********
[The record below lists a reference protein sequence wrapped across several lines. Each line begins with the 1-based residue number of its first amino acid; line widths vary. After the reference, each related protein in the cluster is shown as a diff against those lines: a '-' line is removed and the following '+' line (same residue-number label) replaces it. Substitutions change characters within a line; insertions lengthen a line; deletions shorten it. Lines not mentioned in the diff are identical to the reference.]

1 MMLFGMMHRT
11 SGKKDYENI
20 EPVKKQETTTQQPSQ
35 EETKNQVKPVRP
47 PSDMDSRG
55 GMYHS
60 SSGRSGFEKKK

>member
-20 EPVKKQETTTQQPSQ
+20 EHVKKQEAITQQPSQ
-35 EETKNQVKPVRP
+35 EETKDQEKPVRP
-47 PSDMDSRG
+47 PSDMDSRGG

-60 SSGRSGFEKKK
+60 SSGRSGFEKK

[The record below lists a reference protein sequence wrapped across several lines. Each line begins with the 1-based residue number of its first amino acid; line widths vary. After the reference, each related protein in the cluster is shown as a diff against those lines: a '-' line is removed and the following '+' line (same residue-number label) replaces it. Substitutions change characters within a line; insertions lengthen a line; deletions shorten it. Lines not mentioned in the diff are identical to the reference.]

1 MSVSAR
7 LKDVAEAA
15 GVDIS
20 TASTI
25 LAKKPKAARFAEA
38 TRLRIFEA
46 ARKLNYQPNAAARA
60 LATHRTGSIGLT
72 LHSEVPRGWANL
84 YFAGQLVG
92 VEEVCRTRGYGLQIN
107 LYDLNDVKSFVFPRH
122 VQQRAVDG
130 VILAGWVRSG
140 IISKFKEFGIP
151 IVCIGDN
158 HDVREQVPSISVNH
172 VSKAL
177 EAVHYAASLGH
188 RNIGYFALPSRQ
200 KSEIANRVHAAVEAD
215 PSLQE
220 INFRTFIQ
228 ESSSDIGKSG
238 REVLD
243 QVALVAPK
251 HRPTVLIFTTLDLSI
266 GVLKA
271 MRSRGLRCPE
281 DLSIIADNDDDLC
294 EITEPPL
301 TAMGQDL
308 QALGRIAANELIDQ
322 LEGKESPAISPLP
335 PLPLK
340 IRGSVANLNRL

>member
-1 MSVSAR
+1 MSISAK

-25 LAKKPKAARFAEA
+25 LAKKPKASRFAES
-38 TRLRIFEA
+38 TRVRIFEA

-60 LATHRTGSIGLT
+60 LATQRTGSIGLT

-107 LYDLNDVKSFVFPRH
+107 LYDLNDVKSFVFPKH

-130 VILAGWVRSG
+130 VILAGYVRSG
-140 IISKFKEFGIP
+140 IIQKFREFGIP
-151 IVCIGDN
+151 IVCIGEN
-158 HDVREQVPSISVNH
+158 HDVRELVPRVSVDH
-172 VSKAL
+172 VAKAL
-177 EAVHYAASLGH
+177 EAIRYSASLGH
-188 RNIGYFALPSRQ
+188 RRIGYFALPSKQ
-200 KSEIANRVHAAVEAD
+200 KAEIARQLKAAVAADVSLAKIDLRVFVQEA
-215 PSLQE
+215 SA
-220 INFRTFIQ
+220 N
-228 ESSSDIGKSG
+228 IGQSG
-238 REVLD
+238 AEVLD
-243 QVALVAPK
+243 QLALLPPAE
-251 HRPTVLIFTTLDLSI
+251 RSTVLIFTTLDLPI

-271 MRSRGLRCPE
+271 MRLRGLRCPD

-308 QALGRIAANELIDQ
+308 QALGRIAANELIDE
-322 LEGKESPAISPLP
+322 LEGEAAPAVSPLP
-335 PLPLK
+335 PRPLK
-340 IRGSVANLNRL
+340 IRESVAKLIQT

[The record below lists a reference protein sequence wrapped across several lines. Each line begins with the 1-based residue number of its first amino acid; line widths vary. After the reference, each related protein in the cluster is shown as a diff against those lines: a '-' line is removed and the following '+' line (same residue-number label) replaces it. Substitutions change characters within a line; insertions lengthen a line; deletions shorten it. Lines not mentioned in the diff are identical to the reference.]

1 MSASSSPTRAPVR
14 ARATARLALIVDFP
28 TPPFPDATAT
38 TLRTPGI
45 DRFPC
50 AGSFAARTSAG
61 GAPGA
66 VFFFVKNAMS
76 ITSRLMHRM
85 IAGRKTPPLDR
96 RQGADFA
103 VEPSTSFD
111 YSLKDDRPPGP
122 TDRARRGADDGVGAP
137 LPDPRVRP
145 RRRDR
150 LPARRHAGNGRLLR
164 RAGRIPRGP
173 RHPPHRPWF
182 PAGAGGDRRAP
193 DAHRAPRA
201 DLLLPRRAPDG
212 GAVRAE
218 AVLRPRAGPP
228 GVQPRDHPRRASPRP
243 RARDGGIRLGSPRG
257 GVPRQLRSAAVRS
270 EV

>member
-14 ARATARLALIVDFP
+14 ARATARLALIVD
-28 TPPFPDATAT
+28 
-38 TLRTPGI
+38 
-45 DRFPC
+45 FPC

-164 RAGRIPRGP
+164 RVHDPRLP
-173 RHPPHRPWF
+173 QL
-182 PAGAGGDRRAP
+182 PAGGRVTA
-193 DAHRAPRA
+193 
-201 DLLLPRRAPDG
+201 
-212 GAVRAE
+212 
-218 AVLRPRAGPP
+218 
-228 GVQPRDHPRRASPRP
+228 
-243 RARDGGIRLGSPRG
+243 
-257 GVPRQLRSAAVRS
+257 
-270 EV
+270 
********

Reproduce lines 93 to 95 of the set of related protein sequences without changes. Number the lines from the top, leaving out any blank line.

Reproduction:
+251 RSTVLIFTTLDLPI

-271 MRSRGLRCPE
+271 MRLRGLRCPD